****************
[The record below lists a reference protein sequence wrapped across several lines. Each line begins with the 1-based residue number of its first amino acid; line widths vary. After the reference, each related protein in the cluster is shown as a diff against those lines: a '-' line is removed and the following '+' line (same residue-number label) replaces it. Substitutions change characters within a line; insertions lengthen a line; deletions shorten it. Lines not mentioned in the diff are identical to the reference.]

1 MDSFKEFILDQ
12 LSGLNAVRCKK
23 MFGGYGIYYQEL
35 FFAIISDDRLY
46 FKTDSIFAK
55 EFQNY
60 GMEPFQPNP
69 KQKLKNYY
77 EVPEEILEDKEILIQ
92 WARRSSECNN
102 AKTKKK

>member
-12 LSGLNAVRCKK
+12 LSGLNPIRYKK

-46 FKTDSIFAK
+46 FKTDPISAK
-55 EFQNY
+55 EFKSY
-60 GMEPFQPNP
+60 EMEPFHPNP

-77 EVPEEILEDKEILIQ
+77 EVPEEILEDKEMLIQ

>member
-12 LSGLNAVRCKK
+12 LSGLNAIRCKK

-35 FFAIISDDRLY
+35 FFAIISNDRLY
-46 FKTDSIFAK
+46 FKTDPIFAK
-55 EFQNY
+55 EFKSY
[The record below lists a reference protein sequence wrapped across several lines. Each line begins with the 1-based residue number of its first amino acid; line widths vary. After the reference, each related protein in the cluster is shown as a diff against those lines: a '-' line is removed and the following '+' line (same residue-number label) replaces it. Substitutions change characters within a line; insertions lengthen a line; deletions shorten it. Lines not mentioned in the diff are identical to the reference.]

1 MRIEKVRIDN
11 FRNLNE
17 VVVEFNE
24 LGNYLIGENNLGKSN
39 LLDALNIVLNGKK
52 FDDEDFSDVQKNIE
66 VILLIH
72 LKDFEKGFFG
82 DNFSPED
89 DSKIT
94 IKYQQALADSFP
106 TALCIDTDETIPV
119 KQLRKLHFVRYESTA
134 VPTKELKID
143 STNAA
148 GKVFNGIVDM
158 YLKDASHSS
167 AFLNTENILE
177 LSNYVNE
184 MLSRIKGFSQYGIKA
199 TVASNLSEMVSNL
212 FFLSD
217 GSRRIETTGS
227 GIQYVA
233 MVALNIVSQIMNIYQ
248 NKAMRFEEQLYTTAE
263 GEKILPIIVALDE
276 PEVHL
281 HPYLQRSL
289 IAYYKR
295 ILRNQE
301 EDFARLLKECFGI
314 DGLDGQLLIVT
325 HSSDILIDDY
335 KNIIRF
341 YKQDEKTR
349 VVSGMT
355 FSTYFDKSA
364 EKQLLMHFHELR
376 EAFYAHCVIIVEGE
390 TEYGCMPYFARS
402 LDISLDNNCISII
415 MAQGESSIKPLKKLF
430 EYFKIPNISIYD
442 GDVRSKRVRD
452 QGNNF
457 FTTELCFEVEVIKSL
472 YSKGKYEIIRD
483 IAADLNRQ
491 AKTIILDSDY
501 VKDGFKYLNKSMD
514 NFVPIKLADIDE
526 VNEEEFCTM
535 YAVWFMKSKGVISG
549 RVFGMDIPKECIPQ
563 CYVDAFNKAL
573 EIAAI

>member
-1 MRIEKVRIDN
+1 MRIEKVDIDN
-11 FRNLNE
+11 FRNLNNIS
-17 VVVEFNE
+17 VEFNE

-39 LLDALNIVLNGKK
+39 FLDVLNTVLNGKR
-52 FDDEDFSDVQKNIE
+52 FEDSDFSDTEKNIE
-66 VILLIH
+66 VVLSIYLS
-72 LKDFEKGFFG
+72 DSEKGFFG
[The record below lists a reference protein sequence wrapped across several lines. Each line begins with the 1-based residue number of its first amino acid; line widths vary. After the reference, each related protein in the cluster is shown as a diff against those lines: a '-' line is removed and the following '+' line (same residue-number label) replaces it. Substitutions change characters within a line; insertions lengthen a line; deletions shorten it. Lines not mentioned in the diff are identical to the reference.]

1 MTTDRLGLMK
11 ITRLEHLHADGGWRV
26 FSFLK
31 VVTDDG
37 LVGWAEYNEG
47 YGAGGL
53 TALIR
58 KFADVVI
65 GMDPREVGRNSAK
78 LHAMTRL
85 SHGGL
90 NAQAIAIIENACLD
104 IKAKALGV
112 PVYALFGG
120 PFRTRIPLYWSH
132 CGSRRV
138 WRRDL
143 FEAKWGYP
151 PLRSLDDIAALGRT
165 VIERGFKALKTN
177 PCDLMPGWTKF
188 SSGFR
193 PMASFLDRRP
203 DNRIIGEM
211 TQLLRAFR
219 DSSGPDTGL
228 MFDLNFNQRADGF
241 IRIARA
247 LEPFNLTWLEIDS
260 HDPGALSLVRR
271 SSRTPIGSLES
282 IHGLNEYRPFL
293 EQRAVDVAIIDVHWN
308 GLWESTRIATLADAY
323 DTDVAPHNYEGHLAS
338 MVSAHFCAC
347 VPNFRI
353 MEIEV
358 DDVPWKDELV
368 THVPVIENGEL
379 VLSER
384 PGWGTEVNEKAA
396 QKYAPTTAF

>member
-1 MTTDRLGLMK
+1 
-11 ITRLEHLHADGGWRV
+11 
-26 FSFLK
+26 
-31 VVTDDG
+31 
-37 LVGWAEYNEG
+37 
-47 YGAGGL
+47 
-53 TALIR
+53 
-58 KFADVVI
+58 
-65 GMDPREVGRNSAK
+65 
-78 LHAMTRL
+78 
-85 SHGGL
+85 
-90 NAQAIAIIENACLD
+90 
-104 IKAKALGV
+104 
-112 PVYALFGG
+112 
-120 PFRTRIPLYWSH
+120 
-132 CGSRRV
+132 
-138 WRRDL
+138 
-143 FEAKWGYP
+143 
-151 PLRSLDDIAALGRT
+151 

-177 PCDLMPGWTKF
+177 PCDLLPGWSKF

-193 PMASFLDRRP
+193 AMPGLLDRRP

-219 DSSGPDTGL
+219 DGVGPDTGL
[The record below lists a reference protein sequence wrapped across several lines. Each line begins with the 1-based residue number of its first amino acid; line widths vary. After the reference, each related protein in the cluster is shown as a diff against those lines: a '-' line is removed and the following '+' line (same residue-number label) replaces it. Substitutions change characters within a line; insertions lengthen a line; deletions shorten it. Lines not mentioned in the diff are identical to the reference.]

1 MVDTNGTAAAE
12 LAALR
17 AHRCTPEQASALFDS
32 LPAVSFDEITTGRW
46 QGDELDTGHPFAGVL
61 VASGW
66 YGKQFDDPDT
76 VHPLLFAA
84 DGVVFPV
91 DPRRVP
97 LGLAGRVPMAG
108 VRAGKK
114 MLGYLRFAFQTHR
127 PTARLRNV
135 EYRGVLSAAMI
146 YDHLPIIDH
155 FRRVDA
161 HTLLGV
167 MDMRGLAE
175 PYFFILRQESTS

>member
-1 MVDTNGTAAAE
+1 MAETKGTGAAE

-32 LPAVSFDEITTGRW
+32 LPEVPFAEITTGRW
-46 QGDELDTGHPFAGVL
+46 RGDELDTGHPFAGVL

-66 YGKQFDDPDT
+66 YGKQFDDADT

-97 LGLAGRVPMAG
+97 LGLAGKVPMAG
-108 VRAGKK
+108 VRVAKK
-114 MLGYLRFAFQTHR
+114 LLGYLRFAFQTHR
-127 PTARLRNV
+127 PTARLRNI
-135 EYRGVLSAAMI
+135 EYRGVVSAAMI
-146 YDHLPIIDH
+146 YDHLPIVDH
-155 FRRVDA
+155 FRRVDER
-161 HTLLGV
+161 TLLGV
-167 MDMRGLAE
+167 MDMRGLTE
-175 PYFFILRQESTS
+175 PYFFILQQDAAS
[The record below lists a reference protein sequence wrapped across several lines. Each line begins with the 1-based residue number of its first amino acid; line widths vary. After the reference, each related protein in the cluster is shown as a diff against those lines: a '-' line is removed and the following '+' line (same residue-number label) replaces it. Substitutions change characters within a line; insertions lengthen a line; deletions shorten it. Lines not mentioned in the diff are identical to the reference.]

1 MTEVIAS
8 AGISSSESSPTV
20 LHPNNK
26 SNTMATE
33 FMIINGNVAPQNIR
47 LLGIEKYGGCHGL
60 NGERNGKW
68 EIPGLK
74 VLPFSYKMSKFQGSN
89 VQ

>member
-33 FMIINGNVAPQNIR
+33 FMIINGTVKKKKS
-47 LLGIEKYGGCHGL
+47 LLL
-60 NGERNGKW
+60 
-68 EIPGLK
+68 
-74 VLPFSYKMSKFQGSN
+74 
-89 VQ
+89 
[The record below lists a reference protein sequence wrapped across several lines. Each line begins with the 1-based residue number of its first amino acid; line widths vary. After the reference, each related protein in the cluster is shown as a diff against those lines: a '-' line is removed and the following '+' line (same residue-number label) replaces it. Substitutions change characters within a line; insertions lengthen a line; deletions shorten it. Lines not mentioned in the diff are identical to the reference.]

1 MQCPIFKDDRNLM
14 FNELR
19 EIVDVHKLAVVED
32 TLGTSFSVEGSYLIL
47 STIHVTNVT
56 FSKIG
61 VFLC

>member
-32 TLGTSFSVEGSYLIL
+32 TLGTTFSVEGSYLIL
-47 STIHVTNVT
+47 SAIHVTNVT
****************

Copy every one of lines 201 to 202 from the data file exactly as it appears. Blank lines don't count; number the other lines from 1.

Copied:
61 VASGW
66 YGKQFDDPDT